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Eleanor Ringel Cater

‘Edge of Tomorrow’ – Tom Cruise in a cool science fiction thriller

By Eleanor Ringel Cater

You hear that Tom Cruise is starring in a movie called “Edge of Tomorrow” and two things  go through your head. Couldn’t they find a better title than one that sounds like an old afternoon soap from the ‘60s?

And this time-loop concept…didn’t Bill Murray do it about as well as it ever could be done in “Groundhog Day?” And wasn’t it done about as routinely as possible in “Source Code?”

Yes, Yes . And yes.

But it makes no difference.  “Edge of Tomorrow” is one of the coolest sci fi/action thrillers to come along in quite a while.

The set-up is a tale as old as time. Or at least as old as “War of the Worlds.”

Some nasty alien thingies want to take over Earth, and human beings are considered just so much collateral damage. Resembling a cross between a squid, a scribble and a tumbleweed, said thingies are called Mimics. (A nod, perhaps, to Guillermo del Toro’s 1997 sci-fi film of that name?)

The entire planet is pulling together to stop them. As Chinese and Russian troops march east, American and British troops nuster up for a D-Day-like assault on the bachhead held by the enemy. One of tour side’s leaders is Rita (Emily Blunt), known variously as the Angel of Verdunne and the  Full Metal Bitch.

Whlle she’s stomping alien ass, Major Bill Cage (Crusie), crisp as a newly-minted recruitment poster, is selling earthlings on joinng up (his former job was in P.R.)

Imagine his surprise when a lumpy Old School General (lumpy Old School Brendan Gleeon) tells him he’sabout walk the walk instead of talk the talk.  Cageis as incredulous as a Miss America Contestant actually asked to bring about world peace. But sassing Old School military types isn’t always a good idea. Cage is frog-marched out of Gleeson’s office and ends up in the staging camp for the imminent assault. It apparently doesn’t matter to ayone that he neither knows how to work his high-tech suit or fire his high-tech weapons. He’s cannon fodder. His demise is less aquestion of if than when.

And sure enogh, he’s barely topped the first hill when he’s wipedout by what  he later learns is some Alpha version of a Mimic. (Bigger, badder, bluer)

But as philosophers and Buddhists like to say, an end is only a begiining.

Dead one day, Cage wakes up the next to find he’s repeating the ame time loop that led to his demise. Sorta like Murray waking up evey morning to Sonny and Cher, then bumping into that  obnoxious insurance guy he once went toschool with.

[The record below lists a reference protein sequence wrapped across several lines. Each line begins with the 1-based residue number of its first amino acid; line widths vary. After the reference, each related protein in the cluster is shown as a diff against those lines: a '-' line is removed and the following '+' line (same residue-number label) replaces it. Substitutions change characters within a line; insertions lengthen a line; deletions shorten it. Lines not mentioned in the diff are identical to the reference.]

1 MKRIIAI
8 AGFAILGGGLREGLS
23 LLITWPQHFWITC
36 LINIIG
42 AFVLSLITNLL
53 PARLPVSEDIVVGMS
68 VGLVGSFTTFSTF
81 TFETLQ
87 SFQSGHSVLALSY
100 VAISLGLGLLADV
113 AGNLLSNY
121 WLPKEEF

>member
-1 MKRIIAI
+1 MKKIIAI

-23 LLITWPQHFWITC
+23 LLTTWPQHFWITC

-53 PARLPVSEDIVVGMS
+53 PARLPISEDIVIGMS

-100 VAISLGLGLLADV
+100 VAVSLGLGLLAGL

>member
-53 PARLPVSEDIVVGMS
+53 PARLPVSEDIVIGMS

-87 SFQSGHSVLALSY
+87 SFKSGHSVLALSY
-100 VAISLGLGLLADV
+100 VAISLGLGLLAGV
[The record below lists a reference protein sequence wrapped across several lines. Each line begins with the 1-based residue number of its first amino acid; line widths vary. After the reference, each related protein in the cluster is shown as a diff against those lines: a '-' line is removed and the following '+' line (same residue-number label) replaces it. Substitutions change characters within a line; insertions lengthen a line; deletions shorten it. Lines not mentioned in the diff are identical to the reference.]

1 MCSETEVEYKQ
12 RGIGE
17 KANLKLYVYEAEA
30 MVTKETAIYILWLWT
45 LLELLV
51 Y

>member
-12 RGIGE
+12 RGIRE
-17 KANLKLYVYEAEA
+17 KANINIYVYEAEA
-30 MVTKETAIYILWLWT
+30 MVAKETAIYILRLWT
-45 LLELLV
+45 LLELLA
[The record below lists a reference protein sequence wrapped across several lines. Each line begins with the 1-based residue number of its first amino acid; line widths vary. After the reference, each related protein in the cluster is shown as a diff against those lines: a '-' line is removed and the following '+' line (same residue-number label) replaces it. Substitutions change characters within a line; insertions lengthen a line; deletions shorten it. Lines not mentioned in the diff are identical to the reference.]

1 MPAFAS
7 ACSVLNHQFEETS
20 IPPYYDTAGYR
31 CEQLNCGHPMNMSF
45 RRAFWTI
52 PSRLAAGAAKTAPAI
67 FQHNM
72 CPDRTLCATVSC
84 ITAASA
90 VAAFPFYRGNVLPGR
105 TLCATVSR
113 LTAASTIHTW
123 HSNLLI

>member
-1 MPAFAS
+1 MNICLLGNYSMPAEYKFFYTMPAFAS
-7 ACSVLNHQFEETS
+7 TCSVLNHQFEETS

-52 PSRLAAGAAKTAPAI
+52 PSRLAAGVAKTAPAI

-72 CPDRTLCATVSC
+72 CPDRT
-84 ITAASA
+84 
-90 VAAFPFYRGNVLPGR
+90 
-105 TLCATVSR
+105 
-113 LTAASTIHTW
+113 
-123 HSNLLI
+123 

This happens over and over and over until one time, Cage s lucky enough to hear the Full Metal Bitch tell him to find her when he wakes up.

And now it’s a whole new ball of wax, as FMB explains to Cage, what’s going on and how his particular predicament could mean Goodbye Miimics.

Instead of becoming repetitive (as it plot indicates), the movie gains depth and texture, thanks to the clever scrpt, Dougl Liman’s canny direction and the coolly assured performances by the cast.

Perhaps the most troubling aspect of “Edge of Tomorrow” — and it is troubing —is how much it owes to  computer-game morality.  Cruise gets snuffed and the screen might as well flash “Game Over.” Then, I don’t know, he goes for a sandwich or checks his email and returns to his seat, ready to run the gauntlet all over again. This makes for some nifty throwaways  — at one point, Cruise is hoisting apint at a British pub and his fellow barflies ask him something about the Mimics heading for London. Cruise replies almost casually “I don’t know.  I’ve neve gotten his far before.”

The lapses in logic are as numerous as the stars in the sky.  But somehow it doesn’t matter. Not only has Cruise and company delivered the first great action movie of the summer, they’ve tossed in a bit of philosophy, too. To wit:  “Those who don’t learn from history are doomed to repeat it.”

Eleanor Ringel

Eleanor Ringel, Movie Critic, was the film critic for the Atlanta Journal-Constitution for almost 30 years. She was nominated multiple times for a Pulitzer Prize. She won the Best of Cox Critic, IMAGE Film & Video and Women In Film awards. An Atlanta native, she graduated from Westminster and Brown University. She was the critic on WXIA’s Noonday, a member of Entertainment Weekly's Critics Grid and wrote TV Guide’s movie/DVD. She is member of the National Society of Film Critics and currently talks about movies on WMLB and writes the Time Out column for the Atlanta Business Chronicle.



  1. OldPanther June 17, 2014 10:33 am

    Eleanor, it is so unusual for you to get your television history mixed-up. I know you are too young to have experienced to soap opera except in someone else’s writing. The reference you make is a mixture of actually two programs, “Search for Tomorrow” and “The Edge of Night.” I will hold you responsible since both were history making programs. Search was the longest running program series and Edge was the first thirty minute Soap.
    Wesley KerseyReport

  2. CynthiaGentry June 17, 2014 11:41 am

    OldPanther Actually, she does not say that “Edge of Tomorrow” WAS an old soap opera. She said it SOUNDS like it is the name of an old soap opera. And, it does! It sounds almost like two names.Report


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